The Legends of the Holy Harlots: Thais and Pelagia in Medieval Spanish Literature

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Tamesis, 2007 - Literary Criticism - 165 pages
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The legends of the holy harlots, Thaïs and Pelagia, are two of the most controversial accounts of female sanctity to have circulated in Spain during the Middle Ages. In this book, which reviews the origin and development of their cults, the author reconsiders the relationships that have traditionally been thought to exist between them and three of the other so-called prostitute saints: Mary Magdalene, Mary of Egypt, and Mary the niece of Abraham. This is accompanied by an evaluation of the five Castilian versions of the two legends and their Latin sources, followed by a reading of their thematic and structural significance, with particular emphasis paid to the ways in which the two women renounce their sins and embark on the slow and agonizing path of redemption. The book is completed by critical editions of the five Castilian versions. ANDREW M. BERESFORD lectures in Spanish at the University of Durham.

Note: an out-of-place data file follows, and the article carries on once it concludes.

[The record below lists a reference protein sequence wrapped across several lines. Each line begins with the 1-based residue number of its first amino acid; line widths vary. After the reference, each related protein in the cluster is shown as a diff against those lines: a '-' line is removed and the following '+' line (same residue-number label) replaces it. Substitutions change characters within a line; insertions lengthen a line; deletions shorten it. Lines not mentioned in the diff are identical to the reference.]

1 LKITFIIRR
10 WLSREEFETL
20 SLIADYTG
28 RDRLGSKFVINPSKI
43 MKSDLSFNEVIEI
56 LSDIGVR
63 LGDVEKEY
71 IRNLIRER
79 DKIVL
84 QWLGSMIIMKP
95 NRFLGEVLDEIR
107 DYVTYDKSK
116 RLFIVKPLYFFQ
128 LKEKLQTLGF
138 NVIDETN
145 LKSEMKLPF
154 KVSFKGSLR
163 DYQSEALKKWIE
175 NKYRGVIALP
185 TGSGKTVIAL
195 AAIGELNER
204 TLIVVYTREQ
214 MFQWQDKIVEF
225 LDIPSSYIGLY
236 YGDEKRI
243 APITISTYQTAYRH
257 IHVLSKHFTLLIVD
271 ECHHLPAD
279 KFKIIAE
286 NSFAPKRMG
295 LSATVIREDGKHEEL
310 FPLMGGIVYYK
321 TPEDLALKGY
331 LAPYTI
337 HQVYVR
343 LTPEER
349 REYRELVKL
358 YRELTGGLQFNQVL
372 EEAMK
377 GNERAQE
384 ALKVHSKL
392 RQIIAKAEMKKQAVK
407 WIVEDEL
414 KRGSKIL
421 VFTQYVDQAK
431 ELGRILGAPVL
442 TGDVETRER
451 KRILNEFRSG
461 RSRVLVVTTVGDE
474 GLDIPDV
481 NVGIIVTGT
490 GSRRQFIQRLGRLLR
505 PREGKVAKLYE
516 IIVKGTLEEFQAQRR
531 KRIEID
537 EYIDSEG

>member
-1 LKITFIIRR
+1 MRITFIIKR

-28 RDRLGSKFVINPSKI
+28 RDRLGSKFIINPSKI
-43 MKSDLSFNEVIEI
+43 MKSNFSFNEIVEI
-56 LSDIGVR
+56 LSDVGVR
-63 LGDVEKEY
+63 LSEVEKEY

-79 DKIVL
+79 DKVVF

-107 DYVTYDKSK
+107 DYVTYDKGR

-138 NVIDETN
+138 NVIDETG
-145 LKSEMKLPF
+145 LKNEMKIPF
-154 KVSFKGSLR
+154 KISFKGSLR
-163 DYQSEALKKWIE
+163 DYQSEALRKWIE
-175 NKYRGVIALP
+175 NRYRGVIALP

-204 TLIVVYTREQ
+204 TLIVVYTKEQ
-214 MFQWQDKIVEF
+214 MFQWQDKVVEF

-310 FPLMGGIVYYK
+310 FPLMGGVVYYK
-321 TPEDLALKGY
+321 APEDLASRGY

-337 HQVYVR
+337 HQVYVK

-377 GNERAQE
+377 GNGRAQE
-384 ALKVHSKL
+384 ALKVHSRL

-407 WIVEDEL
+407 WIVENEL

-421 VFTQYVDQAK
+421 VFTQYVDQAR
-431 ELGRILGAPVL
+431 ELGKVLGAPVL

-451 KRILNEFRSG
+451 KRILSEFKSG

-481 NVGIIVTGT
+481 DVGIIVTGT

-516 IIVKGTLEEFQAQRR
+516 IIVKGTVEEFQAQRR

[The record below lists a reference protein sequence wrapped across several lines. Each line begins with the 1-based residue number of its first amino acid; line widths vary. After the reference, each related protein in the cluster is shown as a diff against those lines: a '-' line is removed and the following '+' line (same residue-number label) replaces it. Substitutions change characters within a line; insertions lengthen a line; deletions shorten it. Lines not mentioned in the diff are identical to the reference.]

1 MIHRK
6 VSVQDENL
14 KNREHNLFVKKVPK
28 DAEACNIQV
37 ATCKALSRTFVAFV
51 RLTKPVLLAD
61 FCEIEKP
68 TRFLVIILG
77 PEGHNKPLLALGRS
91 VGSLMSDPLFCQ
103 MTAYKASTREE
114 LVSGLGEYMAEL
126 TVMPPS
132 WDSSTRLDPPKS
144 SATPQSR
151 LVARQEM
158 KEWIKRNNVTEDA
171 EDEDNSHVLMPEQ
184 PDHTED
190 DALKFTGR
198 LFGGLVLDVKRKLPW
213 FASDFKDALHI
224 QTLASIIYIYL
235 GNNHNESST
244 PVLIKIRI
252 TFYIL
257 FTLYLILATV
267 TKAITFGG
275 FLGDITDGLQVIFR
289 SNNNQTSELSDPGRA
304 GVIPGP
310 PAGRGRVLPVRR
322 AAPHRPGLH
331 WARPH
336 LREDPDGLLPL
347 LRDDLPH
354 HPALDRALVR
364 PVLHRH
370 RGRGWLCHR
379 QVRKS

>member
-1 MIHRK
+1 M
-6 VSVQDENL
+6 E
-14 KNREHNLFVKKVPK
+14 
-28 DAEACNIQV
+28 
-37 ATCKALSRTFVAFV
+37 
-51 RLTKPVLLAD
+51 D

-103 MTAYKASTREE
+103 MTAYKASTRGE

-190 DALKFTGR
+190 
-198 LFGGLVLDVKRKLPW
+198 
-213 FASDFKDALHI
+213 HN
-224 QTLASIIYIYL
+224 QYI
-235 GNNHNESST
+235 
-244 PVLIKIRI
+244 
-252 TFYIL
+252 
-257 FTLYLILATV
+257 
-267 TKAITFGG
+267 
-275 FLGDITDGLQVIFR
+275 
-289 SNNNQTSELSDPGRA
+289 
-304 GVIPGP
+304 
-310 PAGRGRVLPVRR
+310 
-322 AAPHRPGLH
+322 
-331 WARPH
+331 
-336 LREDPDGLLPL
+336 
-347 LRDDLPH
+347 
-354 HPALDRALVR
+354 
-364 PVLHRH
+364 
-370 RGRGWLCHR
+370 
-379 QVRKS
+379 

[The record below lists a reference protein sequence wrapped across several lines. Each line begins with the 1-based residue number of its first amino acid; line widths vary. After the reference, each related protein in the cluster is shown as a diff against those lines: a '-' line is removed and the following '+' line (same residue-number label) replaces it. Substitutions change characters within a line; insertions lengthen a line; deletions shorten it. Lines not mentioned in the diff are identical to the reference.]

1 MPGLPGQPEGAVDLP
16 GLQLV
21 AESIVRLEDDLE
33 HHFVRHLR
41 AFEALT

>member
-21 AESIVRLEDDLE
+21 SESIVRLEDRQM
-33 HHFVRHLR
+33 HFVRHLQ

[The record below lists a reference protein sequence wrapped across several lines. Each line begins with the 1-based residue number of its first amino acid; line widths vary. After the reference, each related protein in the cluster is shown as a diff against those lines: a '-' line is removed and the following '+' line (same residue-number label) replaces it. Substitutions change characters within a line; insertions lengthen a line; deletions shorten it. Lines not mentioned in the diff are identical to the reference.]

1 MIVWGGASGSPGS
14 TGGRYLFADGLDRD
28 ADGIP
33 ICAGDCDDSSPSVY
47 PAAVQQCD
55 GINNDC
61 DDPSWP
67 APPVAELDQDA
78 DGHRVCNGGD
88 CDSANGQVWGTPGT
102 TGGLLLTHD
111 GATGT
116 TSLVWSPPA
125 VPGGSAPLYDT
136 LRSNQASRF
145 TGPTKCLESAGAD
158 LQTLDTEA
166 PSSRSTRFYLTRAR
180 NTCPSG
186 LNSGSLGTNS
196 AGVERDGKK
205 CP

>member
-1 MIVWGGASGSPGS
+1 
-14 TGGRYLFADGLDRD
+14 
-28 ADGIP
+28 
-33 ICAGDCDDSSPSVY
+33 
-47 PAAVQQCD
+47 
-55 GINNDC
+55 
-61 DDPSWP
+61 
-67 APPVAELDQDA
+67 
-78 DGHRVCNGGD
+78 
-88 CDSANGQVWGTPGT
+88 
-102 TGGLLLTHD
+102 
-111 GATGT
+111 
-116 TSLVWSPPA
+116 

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About the author (2007)

Senior Lecturer in Spanish, University of Durham.

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